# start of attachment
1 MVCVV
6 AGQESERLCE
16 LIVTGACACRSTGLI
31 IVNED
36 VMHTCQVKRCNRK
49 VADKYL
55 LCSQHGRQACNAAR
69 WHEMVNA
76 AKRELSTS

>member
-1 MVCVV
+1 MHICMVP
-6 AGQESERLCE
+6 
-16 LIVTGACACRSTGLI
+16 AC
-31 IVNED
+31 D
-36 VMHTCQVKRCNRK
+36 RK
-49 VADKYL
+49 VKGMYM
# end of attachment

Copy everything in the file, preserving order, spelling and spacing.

1 MVCVV
6 AGQESERLCE
16 LIVTGACACRSTGLI
31 IVNED
36 VMHTCQVKRCNRK
49 VADKYL
55 LCSQHGRQACNAAR
69 WHEMVNA
76 AKRELSTS

>member
-1 MVCVV
+1 MHICMVP
-6 AGQESERLCE
+6 
-16 LIVTGACACRSTGLI
+16 AC
-31 IVNED
+31 D
-36 VMHTCQVKRCNRK
+36 RK
-49 VADKYL
+49 VKGMYM